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Dynasore Analogues for Ocular Surface Protection

Award Information
Agency: Department of Health and Human Services
Branch: National Institutes of Health
Contract: 1R41EY030811-01
Agency Tracking Number: R41EY030811
Amount: $556,030.00
Phase: Phase I
Program: STTR
Solicitation Topic Code: NEI
Solicitation Number: PA20-272
Solicitation Year: 2019
Award Year: 2019
Award Start Date (Proposal Award Date): 2019-09-01
Award End Date (Contract End Date): 2022-07-31
Small Business Information
Lexington, MA 02421-7965
United States
DUNS: 786461967
HUBZone Owned: No
Woman Owned: Yes
Socially and Economically Disadvantaged: No
Principal Investigator
 (781) 676-2000
Business Contact
Phone: (781) 676-2000
Research Institution
BOSTON, MA 02111-1552
United States

 Domestic Nonprofit Research Organization

Diseases of the ocular surface are among the top reasons for visits to eye care practitioners. These conditions
can severely affect eyesight and quality of life. Symptoms may include blurry vision, discomfort or pain,
redness and itching, and in severe cases, blindness due to corneal scarring. Many ocular surface diseases are
initiated by loss of tear film homeostasis and can be grouped under a syndrome known as dry eye. Tear
dysfunction leading to desiccating stress, initiates an autoimmune-like “vicious cycle of inflammation” that
damages the ocular surface barrier. The vicious cycle is recognized as the core driver of the pathologic
process, leading to chronic dry eye disease. Anti-inflammatory steroids and small molecules targeting
autoimmune T-cell function are currently the only Food and Drug Administration (FDA)-approved therapeutics.
These drugs are not effective in all patients, take a long time to work, and have unpleasant side effects.
Current opinion holds that breaking the inflammatory vicious cycle at alternative entry points is the key to new
treatments. Direct protection of the ocular surface barrier could provide such a new entry point. This should
relieve chronic dry eye by ramping down the inflammatory vicious cycle, like current therapeutics. However,
because it represents a different entry point, it may be efficacious in chronic situations where current drugs do
not work. A novel benefit is the potential for very rapid relief of eye irritation in situations where dry eye is
exacerbated by environmental, and other factors. In a recent publication, the academic lab associated with this
project reported the novel discovery that Dynasore and Dyngo-4A are remarkably protective of the ocular
surface barrier. Dynasore and Dyngo-4A belong to a group of small molecules targeting dynamin family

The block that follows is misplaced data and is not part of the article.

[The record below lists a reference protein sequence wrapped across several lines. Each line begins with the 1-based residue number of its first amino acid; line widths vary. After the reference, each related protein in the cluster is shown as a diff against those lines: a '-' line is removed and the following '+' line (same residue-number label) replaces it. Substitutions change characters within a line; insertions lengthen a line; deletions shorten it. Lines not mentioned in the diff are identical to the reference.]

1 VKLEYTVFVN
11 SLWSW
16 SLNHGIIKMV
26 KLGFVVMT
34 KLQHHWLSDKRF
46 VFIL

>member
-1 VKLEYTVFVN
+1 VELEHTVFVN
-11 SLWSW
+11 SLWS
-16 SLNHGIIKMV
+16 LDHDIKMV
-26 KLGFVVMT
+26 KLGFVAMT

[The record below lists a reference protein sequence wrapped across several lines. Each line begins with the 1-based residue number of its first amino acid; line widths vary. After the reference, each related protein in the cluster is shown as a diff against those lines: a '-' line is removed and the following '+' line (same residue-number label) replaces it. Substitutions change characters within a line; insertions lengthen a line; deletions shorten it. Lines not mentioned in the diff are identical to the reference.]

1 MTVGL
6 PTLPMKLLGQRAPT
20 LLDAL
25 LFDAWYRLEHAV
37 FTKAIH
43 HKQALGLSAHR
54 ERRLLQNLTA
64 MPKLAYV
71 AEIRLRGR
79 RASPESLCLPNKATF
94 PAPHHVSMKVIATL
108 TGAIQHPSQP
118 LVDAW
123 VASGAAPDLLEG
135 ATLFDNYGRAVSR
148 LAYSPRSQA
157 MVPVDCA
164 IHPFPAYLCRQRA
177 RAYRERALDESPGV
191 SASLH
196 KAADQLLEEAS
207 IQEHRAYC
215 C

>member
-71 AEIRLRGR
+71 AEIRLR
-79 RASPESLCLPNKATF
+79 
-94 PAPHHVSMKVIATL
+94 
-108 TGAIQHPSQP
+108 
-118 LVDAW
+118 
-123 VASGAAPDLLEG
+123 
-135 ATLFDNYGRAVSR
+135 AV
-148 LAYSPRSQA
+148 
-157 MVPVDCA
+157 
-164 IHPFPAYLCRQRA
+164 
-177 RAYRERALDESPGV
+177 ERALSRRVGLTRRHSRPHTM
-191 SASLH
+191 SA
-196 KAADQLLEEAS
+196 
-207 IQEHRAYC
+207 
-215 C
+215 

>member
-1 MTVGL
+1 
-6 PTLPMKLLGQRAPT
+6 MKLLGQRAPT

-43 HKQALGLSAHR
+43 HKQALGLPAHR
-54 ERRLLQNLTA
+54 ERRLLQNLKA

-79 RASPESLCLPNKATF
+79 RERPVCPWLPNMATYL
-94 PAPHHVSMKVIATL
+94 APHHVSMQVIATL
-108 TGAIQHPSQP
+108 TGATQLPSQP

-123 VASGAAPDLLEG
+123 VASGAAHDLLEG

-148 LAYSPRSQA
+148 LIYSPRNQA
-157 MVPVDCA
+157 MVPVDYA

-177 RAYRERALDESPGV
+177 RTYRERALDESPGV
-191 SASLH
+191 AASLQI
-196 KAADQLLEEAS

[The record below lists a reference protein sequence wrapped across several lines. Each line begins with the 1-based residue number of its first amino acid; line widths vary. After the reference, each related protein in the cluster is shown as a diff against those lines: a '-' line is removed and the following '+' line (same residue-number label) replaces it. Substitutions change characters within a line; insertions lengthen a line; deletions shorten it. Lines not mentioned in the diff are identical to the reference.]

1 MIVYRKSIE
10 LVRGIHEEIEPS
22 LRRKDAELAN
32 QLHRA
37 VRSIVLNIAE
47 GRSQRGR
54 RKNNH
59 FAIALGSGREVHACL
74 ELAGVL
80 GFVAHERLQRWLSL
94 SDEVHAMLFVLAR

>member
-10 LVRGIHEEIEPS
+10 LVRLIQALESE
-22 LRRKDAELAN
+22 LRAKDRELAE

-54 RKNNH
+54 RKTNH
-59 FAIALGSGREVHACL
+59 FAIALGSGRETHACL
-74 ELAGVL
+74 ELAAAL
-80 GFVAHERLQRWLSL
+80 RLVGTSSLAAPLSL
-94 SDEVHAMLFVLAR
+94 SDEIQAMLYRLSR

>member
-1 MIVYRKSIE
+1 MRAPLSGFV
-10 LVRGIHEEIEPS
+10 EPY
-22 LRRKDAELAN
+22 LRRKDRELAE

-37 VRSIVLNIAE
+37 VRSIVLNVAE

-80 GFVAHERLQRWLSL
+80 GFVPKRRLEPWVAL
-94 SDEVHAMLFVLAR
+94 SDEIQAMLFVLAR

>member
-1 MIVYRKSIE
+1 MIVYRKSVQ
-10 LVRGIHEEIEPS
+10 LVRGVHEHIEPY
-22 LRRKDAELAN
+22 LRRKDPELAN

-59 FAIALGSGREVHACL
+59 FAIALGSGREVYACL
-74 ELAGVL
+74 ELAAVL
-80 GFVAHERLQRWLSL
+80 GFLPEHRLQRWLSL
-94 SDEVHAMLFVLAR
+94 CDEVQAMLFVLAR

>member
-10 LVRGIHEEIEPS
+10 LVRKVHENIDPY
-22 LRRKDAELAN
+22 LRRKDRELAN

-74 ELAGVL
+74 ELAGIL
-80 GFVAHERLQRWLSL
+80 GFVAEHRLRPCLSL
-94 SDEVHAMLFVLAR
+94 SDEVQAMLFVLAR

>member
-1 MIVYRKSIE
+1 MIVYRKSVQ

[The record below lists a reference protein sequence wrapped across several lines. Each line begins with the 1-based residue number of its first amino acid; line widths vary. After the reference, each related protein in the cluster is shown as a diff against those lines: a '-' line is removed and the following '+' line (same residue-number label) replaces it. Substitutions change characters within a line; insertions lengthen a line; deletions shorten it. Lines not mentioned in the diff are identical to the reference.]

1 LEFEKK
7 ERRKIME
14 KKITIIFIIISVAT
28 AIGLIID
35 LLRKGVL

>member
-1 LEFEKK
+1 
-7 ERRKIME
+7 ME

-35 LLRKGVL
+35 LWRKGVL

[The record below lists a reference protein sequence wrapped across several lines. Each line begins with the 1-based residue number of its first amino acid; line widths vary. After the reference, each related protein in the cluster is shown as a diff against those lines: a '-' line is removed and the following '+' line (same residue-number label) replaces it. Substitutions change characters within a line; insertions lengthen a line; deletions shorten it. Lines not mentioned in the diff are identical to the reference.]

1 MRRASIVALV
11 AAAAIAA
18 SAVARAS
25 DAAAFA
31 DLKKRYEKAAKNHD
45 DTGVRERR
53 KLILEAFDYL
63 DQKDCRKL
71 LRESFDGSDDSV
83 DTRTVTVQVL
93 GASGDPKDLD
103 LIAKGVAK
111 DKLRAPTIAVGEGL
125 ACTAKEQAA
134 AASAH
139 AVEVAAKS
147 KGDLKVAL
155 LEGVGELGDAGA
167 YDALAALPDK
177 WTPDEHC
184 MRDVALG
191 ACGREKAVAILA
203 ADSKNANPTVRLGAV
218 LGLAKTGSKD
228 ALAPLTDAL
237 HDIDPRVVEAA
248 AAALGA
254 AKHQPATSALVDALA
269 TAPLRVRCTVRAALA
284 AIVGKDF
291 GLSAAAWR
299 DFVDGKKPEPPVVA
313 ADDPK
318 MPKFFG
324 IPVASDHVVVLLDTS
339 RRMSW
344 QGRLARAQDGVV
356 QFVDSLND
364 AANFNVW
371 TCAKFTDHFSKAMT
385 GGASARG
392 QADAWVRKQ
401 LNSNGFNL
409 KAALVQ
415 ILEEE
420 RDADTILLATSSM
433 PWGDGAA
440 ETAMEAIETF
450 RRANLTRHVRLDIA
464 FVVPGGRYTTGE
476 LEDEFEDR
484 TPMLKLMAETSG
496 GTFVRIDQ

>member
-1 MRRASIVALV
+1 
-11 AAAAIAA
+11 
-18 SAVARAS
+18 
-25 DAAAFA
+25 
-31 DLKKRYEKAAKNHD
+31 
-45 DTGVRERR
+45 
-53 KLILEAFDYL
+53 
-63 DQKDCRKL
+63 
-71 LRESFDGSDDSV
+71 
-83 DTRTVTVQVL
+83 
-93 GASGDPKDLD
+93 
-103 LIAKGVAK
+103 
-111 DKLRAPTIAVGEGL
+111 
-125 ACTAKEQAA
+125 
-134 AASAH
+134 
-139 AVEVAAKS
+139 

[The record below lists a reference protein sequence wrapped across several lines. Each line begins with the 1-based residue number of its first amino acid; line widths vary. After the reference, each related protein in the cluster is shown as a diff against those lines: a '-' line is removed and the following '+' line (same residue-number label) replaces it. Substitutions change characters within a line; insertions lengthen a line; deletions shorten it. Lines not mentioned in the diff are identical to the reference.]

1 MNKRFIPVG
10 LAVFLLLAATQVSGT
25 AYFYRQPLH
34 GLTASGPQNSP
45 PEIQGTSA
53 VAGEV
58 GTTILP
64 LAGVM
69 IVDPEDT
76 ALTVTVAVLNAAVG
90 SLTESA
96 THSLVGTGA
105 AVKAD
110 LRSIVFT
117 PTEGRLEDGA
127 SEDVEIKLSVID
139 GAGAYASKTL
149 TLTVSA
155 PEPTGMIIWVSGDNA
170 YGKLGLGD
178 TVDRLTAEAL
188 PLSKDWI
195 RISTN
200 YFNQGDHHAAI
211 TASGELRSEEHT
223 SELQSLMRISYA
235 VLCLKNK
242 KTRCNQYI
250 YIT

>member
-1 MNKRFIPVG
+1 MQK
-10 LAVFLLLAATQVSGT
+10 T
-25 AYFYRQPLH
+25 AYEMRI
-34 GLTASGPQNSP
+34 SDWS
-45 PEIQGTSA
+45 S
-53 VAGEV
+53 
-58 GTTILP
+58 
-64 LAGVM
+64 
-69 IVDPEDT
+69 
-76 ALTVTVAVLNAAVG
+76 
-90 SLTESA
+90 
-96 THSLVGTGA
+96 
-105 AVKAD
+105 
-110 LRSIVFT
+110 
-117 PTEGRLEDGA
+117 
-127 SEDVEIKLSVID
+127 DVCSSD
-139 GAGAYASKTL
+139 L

GTPases, which also protect cells and tissues against oxidative stress and reduce inflammatory cytokine
production. The innovation of Dynasore analogues for dry eye is that they target ocular surface barrier
damage. There are no such therapeutics available at this time that act at this point in the vicious cycle. The
long-term goal of this project is development of a novel FDA-approved drug based on Dynasore compounds.
This phase I program will proceed via three Specific Aims: 1) prepare a Dynasore analogue library to define
structure-activity relationships; 2) test analogues for activity in a validated human cell culture model of the
ocular surface; 3) provide proof-of-concept using a relevant mouse model for chronic dry eye. Following
completion of this phase I effort, the team will have selected a lead compound as a potential treatment for
ocular surface disease in dry eye. During phase II, additional compounds will be prepared to fine-tune efficacy
and pharmacokinetic properties and animal testing will be expanded to examine toxicity or eye irritation, and
look for systemic exposure. Finally, formulation and dosage will be fine-tuned to maximize efficacy, shelf life
and ease of application, while decreasing any toxic or off target effects that may arise.8. PROJECT NARRATIVE
Dry eye is a global problem, afflicting over 30 million people in the United States alone, and at least 344 million
people worldwide. Prevalence is higher among women than men and increases with age, but is also notable
among the 18-34-year age group. It has been estimated that the overall burden of dry eye for the US
healthcare system is $3.84 billion. These facts underpin the great need for new treatments.

* Information listed above is at the time of submission. *

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